The euro fell to a two-year low against the dollar as slowing inflation in the 18 nations that share the currency boosts the case for extra stimulus from the European Central Bank to avert deflation.
Already undermined by ECB President Mario Draghi’s moves to swell the central bank’s balance sheet and lower borrowing costs, the common currency is poised for its worst quarter against the dollar since the three months through June 2010. Officials next meet on Oct. 2. Norway’s currency climbed as the nation said it will start converting some of the oil revenue it gets from abroad into kroner to cover increasing budget needs. The South Korean won dropped after a report showed factory output contracted.
The euro “is looking remarkably sickly,” said Jeremy Stretch, head of foreign-exchange strategy at Canadian Imperial Bank of Commerce in London. “The lack of price pressure in the euro zone just keeps the pressure firmly on the ECB. It is a fairly compelling picture, which shows the path of least resistance continues to be toward a lower euro.”
The euro slid 0.6 percent to $1.2605 at 10:47 a.m. London time and touched $1.2590, the weakest level since September 2012. The currency has plunged 7.9 percent this quarter. It dropped 0.5 percent today to 138.18 yen. The dollar added 0.1 percent to 109.61 yen, after climbing to 109.75 yesterday, the highest since August 2008.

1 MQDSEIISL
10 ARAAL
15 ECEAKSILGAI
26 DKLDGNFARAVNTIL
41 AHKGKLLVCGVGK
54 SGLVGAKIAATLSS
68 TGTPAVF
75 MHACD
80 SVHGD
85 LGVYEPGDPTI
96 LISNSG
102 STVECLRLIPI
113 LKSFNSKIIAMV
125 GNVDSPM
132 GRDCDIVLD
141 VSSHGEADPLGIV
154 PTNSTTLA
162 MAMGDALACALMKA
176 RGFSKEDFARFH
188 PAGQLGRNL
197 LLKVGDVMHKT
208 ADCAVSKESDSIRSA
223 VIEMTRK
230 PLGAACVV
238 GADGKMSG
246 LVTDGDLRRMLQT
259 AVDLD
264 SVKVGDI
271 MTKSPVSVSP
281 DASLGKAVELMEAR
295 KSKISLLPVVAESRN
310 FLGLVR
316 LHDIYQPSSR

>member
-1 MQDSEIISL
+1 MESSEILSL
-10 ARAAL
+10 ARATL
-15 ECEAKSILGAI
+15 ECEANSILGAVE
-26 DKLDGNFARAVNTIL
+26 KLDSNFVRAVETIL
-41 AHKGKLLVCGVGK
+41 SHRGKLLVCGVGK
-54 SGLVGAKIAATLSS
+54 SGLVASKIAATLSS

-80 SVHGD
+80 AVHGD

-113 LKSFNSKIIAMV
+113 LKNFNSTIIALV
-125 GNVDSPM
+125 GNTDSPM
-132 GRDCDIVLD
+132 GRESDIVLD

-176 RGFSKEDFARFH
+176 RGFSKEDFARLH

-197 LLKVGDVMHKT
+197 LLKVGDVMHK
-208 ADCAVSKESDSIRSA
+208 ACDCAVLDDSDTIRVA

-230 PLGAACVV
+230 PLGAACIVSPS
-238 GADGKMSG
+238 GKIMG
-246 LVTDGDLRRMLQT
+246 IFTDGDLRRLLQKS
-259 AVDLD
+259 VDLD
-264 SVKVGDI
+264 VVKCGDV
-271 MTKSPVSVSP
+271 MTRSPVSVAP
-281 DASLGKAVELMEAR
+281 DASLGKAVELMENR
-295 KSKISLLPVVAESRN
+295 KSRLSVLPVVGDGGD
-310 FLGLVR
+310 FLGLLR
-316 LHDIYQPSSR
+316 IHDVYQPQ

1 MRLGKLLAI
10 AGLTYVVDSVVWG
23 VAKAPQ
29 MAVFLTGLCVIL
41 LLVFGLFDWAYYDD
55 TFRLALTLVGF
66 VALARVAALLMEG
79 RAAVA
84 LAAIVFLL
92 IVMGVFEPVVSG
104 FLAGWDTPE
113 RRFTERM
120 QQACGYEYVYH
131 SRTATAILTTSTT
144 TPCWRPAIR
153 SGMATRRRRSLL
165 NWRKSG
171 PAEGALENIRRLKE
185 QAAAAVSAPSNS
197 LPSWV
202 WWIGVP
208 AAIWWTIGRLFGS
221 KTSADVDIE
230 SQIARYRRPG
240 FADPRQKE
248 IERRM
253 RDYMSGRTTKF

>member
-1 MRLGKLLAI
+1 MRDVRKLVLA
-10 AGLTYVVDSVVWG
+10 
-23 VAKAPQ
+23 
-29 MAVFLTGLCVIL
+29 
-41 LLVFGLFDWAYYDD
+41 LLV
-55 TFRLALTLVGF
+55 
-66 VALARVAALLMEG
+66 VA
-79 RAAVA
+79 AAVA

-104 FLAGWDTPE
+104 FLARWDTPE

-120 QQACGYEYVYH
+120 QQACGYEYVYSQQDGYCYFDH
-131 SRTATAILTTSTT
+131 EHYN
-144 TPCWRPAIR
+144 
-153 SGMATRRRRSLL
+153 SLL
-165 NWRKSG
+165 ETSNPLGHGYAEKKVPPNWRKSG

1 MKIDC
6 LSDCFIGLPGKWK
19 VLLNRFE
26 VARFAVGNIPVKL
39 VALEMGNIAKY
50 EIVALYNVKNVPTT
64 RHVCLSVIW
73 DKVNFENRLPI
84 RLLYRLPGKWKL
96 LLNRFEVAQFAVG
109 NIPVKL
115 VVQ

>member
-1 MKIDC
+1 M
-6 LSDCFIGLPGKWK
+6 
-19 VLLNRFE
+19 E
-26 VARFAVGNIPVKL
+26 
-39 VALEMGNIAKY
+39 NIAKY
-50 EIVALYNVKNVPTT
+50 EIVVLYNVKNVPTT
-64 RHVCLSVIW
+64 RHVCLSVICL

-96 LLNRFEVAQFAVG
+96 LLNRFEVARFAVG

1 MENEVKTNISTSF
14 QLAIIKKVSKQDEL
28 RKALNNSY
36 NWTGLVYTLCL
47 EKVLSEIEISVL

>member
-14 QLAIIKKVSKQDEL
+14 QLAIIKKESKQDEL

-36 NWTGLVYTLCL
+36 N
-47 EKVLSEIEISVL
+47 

While CIBC’s year-end euro forecast is $1.26, “we often find that euro-dollar goes higher into year-end so that does not rule out a test toward $1.2450 first,” Stretch said.
Consumer prices in the euro region rose an annual 0.3 percent in September, following a reading of 0.4 percent in August, the European Union’s statistics office in Luxembourg said today. That’s less than a quarter of the ECB’s target.
Norway’s krone climbed 0.8 percent to 8.1171 per euro. The won was 0.1 percent weaker at 1,055.21 per dollar, posting a 3.9 percent drop this month.